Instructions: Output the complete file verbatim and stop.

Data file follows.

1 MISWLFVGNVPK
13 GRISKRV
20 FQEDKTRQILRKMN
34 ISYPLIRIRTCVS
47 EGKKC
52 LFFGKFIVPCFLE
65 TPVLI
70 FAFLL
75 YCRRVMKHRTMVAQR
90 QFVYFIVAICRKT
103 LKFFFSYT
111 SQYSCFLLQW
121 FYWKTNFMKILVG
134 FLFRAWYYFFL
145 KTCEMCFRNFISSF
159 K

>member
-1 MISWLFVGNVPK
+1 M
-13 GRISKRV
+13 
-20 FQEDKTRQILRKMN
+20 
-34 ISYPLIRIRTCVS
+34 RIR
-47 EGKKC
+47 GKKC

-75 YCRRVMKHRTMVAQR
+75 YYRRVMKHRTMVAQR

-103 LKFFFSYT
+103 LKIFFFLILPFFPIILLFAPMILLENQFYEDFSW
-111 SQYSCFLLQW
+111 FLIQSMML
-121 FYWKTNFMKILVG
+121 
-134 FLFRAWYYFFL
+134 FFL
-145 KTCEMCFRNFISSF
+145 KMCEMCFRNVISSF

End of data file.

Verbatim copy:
1 MISWLFVGNVPK
13 GRISKRV
20 FQEDKTRQILRKMN
34 ISYPLIRIRTCVS
47 EGKKC
52 LFFGKFIVPCFLE
65 TPVLI
70 FAFLL
75 YCRRVMKHRTMVAQR
90 QFVYFIVAICRKT
103 LKFFFSYT
111 SQYSCFLLQW
121 FYWKTNFMKILVG
134 FLFRAWYYFFL
145 KTCEMCFRNFISSF
159 K

>member
-1 MISWLFVGNVPK
+1 M
-13 GRISKRV
+13 
-20 FQEDKTRQILRKMN
+20 
-34 ISYPLIRIRTCVS
+34 RIR
-47 EGKKC
+47 GKKC

-75 YCRRVMKHRTMVAQR
+75 YYRRVMKHRTMVAQR

-103 LKFFFSYT
+103 LKIFFFLILPFFPIILLFAPMILLENQFYEDFSW
-111 SQYSCFLLQW
+111 FLIQSMML
-121 FYWKTNFMKILVG
+121 
-134 FLFRAWYYFFL
+134 FFL
-145 KTCEMCFRNFISSF
+145 KMCEMCFRNVISSF